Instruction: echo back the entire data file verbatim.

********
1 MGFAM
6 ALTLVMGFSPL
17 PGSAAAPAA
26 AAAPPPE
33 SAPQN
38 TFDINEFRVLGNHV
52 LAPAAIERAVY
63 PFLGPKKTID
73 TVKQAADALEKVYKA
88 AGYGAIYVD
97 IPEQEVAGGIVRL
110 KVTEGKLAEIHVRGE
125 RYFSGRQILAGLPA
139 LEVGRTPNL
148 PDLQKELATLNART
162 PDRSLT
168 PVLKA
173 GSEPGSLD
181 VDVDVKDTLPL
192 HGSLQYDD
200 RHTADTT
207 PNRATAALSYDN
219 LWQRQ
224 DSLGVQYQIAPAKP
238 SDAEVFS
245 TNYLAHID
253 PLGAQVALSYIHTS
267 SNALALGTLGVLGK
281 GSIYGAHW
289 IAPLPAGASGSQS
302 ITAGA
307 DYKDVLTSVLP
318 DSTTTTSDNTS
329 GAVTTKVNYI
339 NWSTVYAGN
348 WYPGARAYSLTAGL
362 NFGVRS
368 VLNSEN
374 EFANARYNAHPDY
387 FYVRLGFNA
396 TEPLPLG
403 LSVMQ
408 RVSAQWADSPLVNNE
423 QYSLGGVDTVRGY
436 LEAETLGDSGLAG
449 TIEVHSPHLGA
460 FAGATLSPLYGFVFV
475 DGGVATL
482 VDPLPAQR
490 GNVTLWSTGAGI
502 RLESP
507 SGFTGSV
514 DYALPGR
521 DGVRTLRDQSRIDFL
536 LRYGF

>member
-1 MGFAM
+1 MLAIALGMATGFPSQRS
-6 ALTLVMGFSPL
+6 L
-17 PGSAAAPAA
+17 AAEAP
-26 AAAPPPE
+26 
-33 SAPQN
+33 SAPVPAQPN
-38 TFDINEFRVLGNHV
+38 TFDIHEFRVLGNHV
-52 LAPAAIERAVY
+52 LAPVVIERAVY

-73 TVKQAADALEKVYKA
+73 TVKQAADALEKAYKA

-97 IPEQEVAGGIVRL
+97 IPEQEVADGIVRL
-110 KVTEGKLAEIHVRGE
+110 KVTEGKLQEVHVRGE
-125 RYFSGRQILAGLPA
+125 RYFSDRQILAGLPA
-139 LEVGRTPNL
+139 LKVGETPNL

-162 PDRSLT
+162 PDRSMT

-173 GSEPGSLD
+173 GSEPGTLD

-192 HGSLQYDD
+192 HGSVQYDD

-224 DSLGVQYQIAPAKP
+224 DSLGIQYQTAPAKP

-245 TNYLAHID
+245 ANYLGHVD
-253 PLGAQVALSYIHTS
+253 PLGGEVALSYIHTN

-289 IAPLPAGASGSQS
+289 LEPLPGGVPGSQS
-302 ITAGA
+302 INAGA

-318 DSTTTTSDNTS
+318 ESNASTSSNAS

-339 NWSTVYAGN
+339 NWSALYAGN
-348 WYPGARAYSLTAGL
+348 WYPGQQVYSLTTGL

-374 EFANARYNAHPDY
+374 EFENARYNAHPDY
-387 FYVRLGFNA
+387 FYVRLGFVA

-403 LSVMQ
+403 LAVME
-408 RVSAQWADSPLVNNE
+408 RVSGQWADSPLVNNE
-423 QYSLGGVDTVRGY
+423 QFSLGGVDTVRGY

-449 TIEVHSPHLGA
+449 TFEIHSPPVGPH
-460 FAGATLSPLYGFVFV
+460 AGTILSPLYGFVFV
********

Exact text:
1 MGFAM
6 ALTLVMGFSPL
17 PGSAAAPAA
26 AAAPPPE
33 SAPQN
38 TFDINEFRVLGNHV
52 LAPAAIERAVY
63 PFLGPKKTID
73 TVKQAADALEKVYKA
88 AGYGAIYVD
97 IPEQEVAGGIVRL
110 KVTEGKLAEIHVRGE
125 RYFSGRQILAGLPA
139 LEVGRTPNL
148 PDLQKELATLNART
162 PDRSLT
168 PVLKA
173 GSEPGSLD
181 VDVDVKDTLPL
192 HGSLQYDD
200 RHTADTT
207 PNRATAALSYDN
219 LWQRQ
224 DSLGVQYQIAPAKP
238 SDAEVFS
245 TNYLAHID
253 PLGAQVALSYIHTS
267 SNALALGTLGVLGK
281 GSIYGAHW
289 IAPLPAGASGSQS
302 ITAGA
307 DYKDVLTSVLP
318 DSTTTTSDNTS
329 GAVTTKVNYI
339 NWSTVYAGN
348 WYPGARAYSLTAGL
362 NFGVRS
368 VLNSEN
374 EFANARYNAHPDY
387 FYVRLGFNA
396 TEPLPLG
403 LSVMQ
408 RVSAQWADSPLVNNE
423 QYSLGGVDTVRGY
436 LEAETLGDSGLAG
449 TIEVHSPHLGA
460 FAGATLSPLYGFVFV
475 DGGVATL
482 VDPLPAQR
490 GNVTLWSTGAGI
502 RLESP
507 SGFTGSV
514 DYALPGR
521 DGVRTLRDQSRIDFL
536 LRYGF

>member
-1 MGFAM
+1 MLAIALGMATGFPSQRS
-6 ALTLVMGFSPL
+6 L
-17 PGSAAAPAA
+17 AAEAP
-26 AAAPPPE
+26 
-33 SAPQN
+33 SAPVPAQPN
-38 TFDINEFRVLGNHV
+38 TFDIHEFRVLGNHV
-52 LAPAAIERAVY
+52 LAPVVIERAVY

-73 TVKQAADALEKVYKA
+73 TVKQAADALEKAYKA

-97 IPEQEVAGGIVRL
+97 IPEQEVADGIVRL
-110 KVTEGKLAEIHVRGE
+110 KVTEGKLQEVHVRGE
-125 RYFSGRQILAGLPA
+125 RYFSDRQILAGLPA
-139 LEVGRTPNL
+139 LKVGETPNL

-162 PDRSLT
+162 PDRSMT

-173 GSEPGSLD
+173 GSEPGTLD

-192 HGSLQYDD
+192 HGSVQYDD

-224 DSLGVQYQIAPAKP
+224 DSLGIQYQTAPAKP

-245 TNYLAHID
+245 ANYLGHVD
-253 PLGAQVALSYIHTS
+253 PLGGEVALSYIHTN

-289 IAPLPAGASGSQS
+289 LEPLPGGVPGSQS
-302 ITAGA
+302 INAGA

-318 DSTTTTSDNTS
+318 ESNASTSSNAS

-339 NWSTVYAGN
+339 NWSALYAGN
-348 WYPGARAYSLTAGL
+348 WYPGQQVYSLTTGL

-374 EFANARYNAHPDY
+374 EFENARYNAHPDY
-387 FYVRLGFNA
+387 FYVRLGFVA

-403 LSVMQ
+403 LAVME
-408 RVSAQWADSPLVNNE
+408 RVSGQWADSPLVNNE
-423 QYSLGGVDTVRGY
+423 QFSLGGVDTVRGY

-449 TIEVHSPHLGA
+449 TFEIHSPPVGPH
-460 FAGATLSPLYGFVFV
+460 AGTILSPLYGFVFV